Action: Building long-term relationships

We aim to build long-term direct relationships with suppliers to work with them to safeguard human rights. This may have a number of additional benefits. For example, a long-term relationship may provide increased certainty for their businesses, may lead to increased efficiencies and productivity, and may result in the delivery of enhanced services and products.

For example:

  • In 2016 Coles signed a 10 year deal with Sundrop Farms to provide sustainable truss tomatoes exclusively to Coles customers 365 days of the year for the next 10 years.
  • Coles formed the Coles Agronomy Group with approximately 20 growers volunteering their time to work together with Coles to address industry challenges around labour practices in the fresh produce industry, varietal development, sustainable farm practices and water use.
  • Bunnings merchandising team and buying agents are responsible for building long-term relationships with suppliers with a common vision towards a responsible and sustainably sourced supply chain. 
  • Kmart and Target have joined the ILO/IFC Better Work Program as a buyer partner. The Better Work program aims to make sustainable improvements in working conditions within the garment industry and make the sector more competitive overall. Kmart and Target’s ethical sourcing team will work in partnership with the Better Work program on long-term improvement plans for factories.
  • Industrial and Safety is committed to building long-lasting supplier relationships that harbour a continuous improvement methodology. This is sustained by an established off-shore office in China (47% of WIS own-brand spend is China-centric), and partnered sourcing offices in Bangladesh and India further supporting the Industrial and Safety sourcing model by facilitating supplier interaction in local language wherever possible.

Action: Collaborating with other businesses, government and non-government organisations

Collaboration with industry-wide initiatives, government and non-government organisations is an important part of managing modern slavery risks.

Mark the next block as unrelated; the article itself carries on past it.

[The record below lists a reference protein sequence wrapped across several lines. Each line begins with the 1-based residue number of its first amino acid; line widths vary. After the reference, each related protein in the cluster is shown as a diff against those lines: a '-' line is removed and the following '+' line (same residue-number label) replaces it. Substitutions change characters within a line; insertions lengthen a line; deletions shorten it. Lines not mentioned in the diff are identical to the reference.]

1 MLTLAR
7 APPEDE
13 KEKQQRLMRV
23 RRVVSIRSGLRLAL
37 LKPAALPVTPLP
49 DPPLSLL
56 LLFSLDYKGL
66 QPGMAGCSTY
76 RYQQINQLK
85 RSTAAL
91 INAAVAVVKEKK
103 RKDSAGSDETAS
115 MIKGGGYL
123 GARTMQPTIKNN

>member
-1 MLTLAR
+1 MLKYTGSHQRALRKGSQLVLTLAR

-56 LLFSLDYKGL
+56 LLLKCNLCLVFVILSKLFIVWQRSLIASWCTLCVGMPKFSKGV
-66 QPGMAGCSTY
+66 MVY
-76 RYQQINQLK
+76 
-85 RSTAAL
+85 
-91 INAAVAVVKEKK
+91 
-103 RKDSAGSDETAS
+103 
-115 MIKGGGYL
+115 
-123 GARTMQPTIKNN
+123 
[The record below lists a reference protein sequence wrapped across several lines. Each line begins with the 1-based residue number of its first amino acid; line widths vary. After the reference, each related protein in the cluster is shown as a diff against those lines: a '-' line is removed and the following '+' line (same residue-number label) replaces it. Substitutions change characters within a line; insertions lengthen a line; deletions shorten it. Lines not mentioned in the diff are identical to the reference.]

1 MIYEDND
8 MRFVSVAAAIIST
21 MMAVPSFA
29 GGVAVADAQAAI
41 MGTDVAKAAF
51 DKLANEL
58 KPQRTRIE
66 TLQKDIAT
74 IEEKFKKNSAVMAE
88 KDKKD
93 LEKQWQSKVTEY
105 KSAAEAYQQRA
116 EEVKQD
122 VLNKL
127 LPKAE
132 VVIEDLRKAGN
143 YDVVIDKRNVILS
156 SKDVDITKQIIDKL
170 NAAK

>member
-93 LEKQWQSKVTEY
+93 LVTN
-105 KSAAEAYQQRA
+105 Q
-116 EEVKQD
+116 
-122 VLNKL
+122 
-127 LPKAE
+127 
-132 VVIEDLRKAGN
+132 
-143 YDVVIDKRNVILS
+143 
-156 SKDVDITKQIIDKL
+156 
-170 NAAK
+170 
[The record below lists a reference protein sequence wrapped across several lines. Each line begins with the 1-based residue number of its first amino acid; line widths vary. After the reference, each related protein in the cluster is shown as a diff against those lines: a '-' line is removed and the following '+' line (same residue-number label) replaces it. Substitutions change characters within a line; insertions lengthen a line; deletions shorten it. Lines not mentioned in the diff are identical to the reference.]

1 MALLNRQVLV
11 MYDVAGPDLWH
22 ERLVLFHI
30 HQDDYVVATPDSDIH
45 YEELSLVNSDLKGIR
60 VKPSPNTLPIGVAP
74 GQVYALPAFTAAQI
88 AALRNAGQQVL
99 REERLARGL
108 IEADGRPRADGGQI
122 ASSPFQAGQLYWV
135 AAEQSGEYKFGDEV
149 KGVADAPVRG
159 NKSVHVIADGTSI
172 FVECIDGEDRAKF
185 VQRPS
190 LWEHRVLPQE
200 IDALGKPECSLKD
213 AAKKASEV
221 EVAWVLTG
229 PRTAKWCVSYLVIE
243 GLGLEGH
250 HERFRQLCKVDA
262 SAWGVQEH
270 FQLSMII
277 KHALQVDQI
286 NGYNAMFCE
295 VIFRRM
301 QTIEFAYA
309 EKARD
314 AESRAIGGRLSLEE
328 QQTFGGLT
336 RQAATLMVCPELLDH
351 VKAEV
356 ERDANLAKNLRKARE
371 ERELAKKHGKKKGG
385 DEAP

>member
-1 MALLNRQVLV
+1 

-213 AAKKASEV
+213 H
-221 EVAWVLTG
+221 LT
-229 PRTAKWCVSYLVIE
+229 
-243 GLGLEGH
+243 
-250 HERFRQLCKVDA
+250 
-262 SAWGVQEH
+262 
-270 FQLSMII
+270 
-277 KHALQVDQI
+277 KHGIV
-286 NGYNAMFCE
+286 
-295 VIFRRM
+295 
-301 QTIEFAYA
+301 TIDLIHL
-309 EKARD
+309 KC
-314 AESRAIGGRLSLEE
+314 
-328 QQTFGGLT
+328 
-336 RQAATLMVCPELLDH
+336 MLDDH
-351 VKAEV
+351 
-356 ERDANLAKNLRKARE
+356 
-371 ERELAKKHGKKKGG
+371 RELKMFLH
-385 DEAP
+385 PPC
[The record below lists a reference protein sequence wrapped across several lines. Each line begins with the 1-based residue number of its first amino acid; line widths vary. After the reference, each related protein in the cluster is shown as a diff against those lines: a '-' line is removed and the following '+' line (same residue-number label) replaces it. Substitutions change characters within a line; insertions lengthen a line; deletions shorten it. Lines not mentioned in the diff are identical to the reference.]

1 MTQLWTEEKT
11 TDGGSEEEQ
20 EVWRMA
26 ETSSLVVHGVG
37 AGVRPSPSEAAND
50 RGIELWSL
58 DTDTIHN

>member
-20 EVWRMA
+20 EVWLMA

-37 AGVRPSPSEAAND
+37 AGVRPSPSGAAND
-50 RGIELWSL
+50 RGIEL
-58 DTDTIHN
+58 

• Coles works with Australian suppliers to support their understanding of the Federal1 and New South Wales2 modern slavery bills, and the proposed Queensland, South Australian and Victorian state governments labour hire licensing legislation.
  • Bunnings is a key signatory to the European DIY Retailer Association (EDRA), linking DIY retailers together to share ideas on best practice in ethical and sustainable sourcing. The initiative allows retailers to come together to promote better labour and environmental conditions in the global home improvement supply chain.
  • Kmart and Target have continued their participation in the Action, Collaboration, Transformation (ACT) living wage collaboration.
  • Kmart, Target and WIS along with other brands and global unions, have signed an extension of the Accord on Fire and Building Safety in Bangladesh to 2021.
  • Industrial and Safety, Coles, Officeworks and Bunnings gain access to a number of Australian and world leading business as part of their Sedex membership. By attending member events, the businesses are able to connect, and share insights into ethical sourcing with other brands, retailers and suppliers alike.
  • Industrial and Safety, Bunnings and Officeworks have signed a letter of support to the Association of Professional Social Compliance Auditors (APSCA). APSCA’s mission is to govern and improve the standards and techniques used within the social auditing space. Governing this area enables auditors to reliably identify and remediate risks. 
  • Workwear Group is a member of Ethical Clothing Australia (ECA®) an accreditation body that works collaboratively with local textile, clothing and footwear (TCF) companies manufacturing in Australia. The ECA voluntary accreditation program offers practical and affordable assistance to these businesses, and ensures that their Australian supply chains are fully transparent and legally compliant.

Action: Auditing our suppliers

To mitigate the risk of unethical practices occurring in our supply chains, the relevant Wesfarmers businesses (Coles, Bunnings, Target, Kmart, Officeworks; and Industrial and Safety) apply a human rights and ethical sourcing audit program to certain suppliers.

Where non-compliance with our Ethical Sourcing Policy identified, the supplier is required to fix the issue within an appropriate period of time depending on the nature and severity of the non-compliance. Suppliers are ‘conditionally approved’ if non-critical non-compliances have been identified and notice has been given that they must be remedied. If a supplier then addresses non-compliance, it is deemed to be an ‘approved’ supplier site. In this way, our audit process is contributing to remediating supplier non-compliance and improving conditions for workers by working with supplier site owners to address any issues. If a supplier site is not willing or able to address a critical breach, our business will stop buying from that supplier site.

Action: Training and capacity building